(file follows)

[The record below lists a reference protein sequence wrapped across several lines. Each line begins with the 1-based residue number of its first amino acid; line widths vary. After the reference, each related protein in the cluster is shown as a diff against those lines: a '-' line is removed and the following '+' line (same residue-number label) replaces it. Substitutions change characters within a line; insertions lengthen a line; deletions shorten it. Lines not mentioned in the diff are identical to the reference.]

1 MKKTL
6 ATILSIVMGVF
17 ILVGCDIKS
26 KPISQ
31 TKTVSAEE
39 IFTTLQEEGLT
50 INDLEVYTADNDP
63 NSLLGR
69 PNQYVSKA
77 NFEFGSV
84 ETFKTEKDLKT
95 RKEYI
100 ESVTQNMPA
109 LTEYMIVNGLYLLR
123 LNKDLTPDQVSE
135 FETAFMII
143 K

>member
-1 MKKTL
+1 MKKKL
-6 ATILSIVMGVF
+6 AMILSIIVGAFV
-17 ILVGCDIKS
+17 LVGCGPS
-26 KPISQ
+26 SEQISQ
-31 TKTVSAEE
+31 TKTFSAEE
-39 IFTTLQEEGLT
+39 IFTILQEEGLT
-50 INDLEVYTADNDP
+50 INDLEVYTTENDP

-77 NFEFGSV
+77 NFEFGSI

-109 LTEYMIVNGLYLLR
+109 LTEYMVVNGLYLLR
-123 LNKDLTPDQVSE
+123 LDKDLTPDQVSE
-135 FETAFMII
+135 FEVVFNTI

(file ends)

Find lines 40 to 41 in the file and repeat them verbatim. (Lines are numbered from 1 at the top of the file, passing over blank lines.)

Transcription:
-135 FETAFMII
+135 FEVVFNTI